glp_add_cols(root,columns);
// all of my variables are binary, my objective function is always the same
// your milage may vary
for (int j=1; j<=columns; j++){
glp_set_obj_coef(root,j,1.0);
glp_set_col_kind(root,j,GLP_BV);
}
glp_init_iocp(&parm);
// here is the interesting bit; we pass the address of the current object
// into glpk along with the callback function
parm.cb_func=GLPSol::callback;
parm.cb_info=this;
}
int GLPSol::output_handler(void *info, const char *s){
DEBUG(1) << s;
return 1;
}
Vektor<double> GLPSol::get_primal_sol(glp_prob *prob){
Vektor<double> sol;
assert(prob);
for (int i=1; i<=glp_get_num_cols(prob); i++){
sol[i]=glp_get_col_prim(prob,i);
}
return sol;
}
// the callback function just figures out what object called glpk and forwards
// the call. I happen to decode the solution into a more convenient form, but
// you can do what you like
void GLPSol::callback(glp_tree *tree, void *info){
GLPSol *obj=(GLPSol *)info;
assert(obj);
switch(glp_ios_reason(tree)){
case GLP_IROWGEN:
obj->rowgen(get_primal_sol(glp_ios_get_prob(tree)));
break;
default:
break;
}
}
bool GLPSol::solve(void) {
int ret=glp_simplex(root,NULL);
if (ret==0)
ret=glp_intopt(root,&parm);
if (ret==0)
return (glp_mip_status(root)==GLP_OPT);
else
return false;
}
bool GLPSol::add(const LinearConstraint&cnst){
int next_row=glp_add_rows(root,1);
// for mysterious reasons, glpk wants to index from 1
int indices[cnst.size()+1];
double coeff[cnst.size()+1];
DEBUG(3) << "adding " << cnst << std::endl;
int j=1;
for (LinearConstraint::const_iterator p=cnst.begin();
p!=cnst.end(); p++){
indices[j]=p->first;
coeff[j]=(double)p->second;
j++;
}
int gtype=0;
switch(cnst.type()){
case LIN_LEQ:
gtype=GLP_UP;
break;
case LIN_GEQ:
gtype=GLP_LO;
break;
default:
gtype=GLP_FX;
}
glp_set_row_bnds(root,next_row,gtype,
(double)cnst.rhs(),(double)cnst.rhs());
glp_set_mat_row(root,
next_row,
cnst.size(),
indices,
coeff);
return true;
}
}
```

All this is a big waste of effort unless we actually do some row generation. I'm not especially proud of the crude rounding I do here, but it shows how to do it, and it does, eventually solve problems.

```
#include "OMGLPSol.hh"
#include "DualGraph.hh"
#include "CutIterator.hh"
#include "IntSet.hh"
namespace mpc{
void OMGLPSol::rowgen(const Vektor<double>&candidate){
if (diameter<=0){
DEBUG(1) << "no path constraints to generate" << std::endl;
return;
}
DEBUG(3) << "Generating paths for " << candidate << std::endl;
// this looks like a crude hack, which it is, but motivated by the
// following: the boundary complex is determined only by the signs
// of the bases, which we here represent as 0 for - and 1 for +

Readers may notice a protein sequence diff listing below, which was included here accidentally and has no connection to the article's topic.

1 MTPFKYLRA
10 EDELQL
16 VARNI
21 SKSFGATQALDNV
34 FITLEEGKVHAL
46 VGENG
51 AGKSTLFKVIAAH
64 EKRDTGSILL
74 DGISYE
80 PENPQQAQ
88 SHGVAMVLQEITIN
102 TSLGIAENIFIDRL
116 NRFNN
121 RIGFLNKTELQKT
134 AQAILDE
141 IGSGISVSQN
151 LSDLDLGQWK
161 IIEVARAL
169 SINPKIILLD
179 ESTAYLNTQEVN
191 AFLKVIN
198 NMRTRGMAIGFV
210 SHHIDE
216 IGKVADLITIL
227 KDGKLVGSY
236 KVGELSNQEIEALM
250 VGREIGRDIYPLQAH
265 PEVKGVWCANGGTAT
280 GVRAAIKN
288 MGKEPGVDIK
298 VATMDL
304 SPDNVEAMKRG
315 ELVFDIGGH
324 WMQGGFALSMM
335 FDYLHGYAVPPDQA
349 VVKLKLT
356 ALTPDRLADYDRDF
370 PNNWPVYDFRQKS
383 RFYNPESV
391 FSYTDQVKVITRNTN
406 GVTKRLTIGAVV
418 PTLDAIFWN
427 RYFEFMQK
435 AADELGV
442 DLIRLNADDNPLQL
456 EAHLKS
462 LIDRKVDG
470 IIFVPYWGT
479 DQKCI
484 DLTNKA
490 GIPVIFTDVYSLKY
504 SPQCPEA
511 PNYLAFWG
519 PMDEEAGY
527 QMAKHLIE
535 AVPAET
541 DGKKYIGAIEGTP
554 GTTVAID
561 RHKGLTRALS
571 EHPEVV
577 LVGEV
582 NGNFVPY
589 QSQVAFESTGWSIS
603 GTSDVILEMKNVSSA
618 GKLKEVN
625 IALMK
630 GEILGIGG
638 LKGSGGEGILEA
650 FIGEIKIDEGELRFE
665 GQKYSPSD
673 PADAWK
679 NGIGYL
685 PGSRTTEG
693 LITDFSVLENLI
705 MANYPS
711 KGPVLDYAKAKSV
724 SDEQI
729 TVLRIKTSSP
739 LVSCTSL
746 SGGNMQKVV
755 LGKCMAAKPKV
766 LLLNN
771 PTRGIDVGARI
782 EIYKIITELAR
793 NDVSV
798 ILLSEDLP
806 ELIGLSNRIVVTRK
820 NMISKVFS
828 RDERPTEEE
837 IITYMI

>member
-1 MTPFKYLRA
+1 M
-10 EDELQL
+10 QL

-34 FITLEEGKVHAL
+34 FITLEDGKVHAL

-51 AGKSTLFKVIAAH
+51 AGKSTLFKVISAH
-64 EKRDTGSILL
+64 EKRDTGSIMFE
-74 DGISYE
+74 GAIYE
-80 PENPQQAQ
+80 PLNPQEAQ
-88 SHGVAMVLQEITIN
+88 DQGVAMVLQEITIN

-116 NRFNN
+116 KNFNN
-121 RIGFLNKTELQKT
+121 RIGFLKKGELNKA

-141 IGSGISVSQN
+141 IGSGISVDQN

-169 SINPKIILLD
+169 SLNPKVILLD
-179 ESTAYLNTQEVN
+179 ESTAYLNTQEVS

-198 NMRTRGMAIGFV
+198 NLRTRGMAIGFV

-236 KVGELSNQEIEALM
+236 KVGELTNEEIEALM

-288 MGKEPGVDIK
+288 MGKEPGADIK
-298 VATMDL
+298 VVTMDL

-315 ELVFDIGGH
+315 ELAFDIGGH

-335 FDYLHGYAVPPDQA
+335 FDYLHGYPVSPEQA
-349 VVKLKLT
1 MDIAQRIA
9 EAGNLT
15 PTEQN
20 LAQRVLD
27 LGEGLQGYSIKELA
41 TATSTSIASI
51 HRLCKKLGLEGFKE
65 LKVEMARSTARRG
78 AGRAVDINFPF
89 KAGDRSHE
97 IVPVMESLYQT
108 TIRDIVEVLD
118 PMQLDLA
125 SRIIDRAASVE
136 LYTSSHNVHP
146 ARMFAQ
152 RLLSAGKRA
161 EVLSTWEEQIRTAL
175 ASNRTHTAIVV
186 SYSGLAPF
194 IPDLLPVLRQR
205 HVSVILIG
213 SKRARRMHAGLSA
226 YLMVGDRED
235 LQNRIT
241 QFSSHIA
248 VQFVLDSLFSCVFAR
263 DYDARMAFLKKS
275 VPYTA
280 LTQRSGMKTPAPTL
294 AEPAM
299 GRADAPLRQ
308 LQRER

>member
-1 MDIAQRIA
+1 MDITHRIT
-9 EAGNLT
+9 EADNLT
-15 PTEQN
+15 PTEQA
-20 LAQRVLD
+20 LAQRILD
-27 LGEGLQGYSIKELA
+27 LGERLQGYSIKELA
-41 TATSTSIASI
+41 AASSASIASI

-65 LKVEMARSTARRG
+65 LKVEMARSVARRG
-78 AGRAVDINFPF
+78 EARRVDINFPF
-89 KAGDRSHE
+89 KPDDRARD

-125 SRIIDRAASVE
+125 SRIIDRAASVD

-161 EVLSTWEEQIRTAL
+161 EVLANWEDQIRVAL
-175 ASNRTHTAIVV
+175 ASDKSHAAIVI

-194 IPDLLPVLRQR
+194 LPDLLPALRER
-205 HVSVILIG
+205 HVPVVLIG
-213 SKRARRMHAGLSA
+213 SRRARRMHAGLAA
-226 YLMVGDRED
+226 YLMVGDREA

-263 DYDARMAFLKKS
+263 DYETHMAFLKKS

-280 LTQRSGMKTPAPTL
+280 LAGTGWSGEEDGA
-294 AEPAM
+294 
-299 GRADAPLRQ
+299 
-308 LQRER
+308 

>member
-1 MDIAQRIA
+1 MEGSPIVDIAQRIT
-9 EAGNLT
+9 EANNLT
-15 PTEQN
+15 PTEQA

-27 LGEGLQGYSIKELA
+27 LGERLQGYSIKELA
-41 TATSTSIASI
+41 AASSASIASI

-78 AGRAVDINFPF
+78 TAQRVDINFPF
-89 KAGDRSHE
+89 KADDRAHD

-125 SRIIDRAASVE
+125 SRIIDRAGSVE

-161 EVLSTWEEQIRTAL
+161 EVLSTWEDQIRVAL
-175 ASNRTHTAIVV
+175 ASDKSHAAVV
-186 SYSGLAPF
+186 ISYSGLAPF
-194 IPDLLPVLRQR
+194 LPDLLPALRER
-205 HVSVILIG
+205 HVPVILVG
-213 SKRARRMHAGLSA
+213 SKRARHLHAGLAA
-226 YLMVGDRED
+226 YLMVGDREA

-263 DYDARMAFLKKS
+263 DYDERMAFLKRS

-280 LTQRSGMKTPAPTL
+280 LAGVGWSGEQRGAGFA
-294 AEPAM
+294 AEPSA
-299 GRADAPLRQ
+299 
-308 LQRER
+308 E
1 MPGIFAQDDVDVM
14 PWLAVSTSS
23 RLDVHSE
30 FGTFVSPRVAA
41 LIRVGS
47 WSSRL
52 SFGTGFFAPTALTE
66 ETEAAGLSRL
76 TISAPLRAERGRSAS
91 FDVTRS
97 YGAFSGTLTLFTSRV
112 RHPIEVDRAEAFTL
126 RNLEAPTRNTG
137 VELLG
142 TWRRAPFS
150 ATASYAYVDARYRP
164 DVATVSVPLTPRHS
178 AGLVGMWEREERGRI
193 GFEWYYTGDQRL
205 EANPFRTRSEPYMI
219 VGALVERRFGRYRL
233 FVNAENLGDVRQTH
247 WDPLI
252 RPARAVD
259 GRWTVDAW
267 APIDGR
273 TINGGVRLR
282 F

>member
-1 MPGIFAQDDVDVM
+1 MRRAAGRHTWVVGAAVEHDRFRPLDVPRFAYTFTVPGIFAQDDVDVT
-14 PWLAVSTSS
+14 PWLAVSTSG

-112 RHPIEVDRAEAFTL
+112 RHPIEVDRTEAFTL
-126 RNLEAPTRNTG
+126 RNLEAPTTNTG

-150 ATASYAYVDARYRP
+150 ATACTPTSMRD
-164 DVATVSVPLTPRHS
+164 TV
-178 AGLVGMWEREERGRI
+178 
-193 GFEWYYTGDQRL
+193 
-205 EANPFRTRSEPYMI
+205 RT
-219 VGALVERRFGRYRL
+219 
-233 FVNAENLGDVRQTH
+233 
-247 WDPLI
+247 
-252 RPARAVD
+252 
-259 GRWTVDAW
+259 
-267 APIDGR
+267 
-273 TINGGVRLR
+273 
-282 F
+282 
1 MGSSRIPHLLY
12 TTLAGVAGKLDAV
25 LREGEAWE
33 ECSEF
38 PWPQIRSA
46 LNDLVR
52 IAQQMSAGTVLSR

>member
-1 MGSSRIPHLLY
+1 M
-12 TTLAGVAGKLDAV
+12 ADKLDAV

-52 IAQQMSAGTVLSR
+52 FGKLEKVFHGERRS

Chirotope chi(*this);
for (Vektor<double>::const_iterator p=candidate.begin();
p!=candidate.end(); p++){
if (p->second > 0.5) {
chi[p->first]=SIGN_POS;
} else {
chi[p->first]=SIGN_NEG;
}
}
BoundaryComplex bc(chi);
DEBUG(3) << chi;
DualGraph dg(bc);
CutIterator pathins(*this,candidate);
int paths_found=
dg.all_paths(pathins,
IntSet::lex_set(elements(),rank()-1,source_facet),
IntSet::lex_set(elements(),rank()-1,sink_facet),
diameter-1);
DEBUG(1) << "row generation found " << paths_found << " realized paths\n";
DEBUG(1) << "effective cuts: " << pathins.effective() << std::endl;
}
void OMGLPSol::get_solution(Chirotope &chi) {
int nv=glp_get_num_cols(root);
for(int i=1;i<=nv;++i) {
int val=glp_mip_col_val(root,i);
chi[i]=(val==0 ? SIGN_NEG : SIGN_POS);
}
}
}
```

So ignore the problem specific way I generate constraints, the key
remaining piece of code is `CutIterator`

which filters the generated
constraints to make sure they actually cut off the candidate
solution. This is crucial, because row generation must not add
constraints in the case that it cannot improve the solution, because
glpk assumes that if the user is generating cuts, the solver doesn't
have to.

```
#ifndef PATH_CONSTRAINT_ITERATOR_HH
#define PATH_CONSTRAINT_ITERATOR_HH
#include "PathConstraint.hh"
#include "CNF.hh"
namespace mpc {
class CutIterator : public std::iterator<std::output_iterator_tag,
void,
void,
void,
void>{
private:
LP& _list;
Vektor<double> _sol;
std::size_t _pcount;
std::size_t _ccount;
public:
CutIterator (LP& list, const Vektor<double>& sol) : _list(list),_sol(sol), _pcount(0), _ccount(0) {}
CutIterator& operator=(const Path& p) {
PathConstraint pc(p);
_ccount+=pc.appendTo(_list,&_sol);
_pcount++;
if (_pcount %10000==0) {
DEBUG(1) << _pcount << " paths generated" << std::endl;
}
return *this;
}
CutIterator& operator*() {return *this;}
CutIterator& operator++() {return *this;}
CutIterator& operator++(int) {return *this;}
int effective() { return _ccount; };
};
}
#endif
```

Oh heck, another level of detail; the actual filtering actually
happens in the `appendTo`

method the PathConstraint class. This is
just computing the dot product of two vectors. I would leave it as an
exercise to the readier, but remember some fuzz is neccesary to to
these kinds of comparisons with floating point numbers. Eventually,
the decision is made by the following `feasible`

method of the
`LinearConstraint`

class.

```
bool feasible(const
Vektor<double> & x){ double sum=0; for (const_iterator
p=begin();p!=end(); p++){ sum+= p->second*x.at(p->first); }
switch (type()){
case LIN_LEQ:
return (sum <= _rhs+epsilon);
case LIN_GEQ:
return (sum >= _rhs-epsilon);
default:
return (sum <= _rhs+epsilon) &&
(sum >= _rhs-epsilon);
}
}
```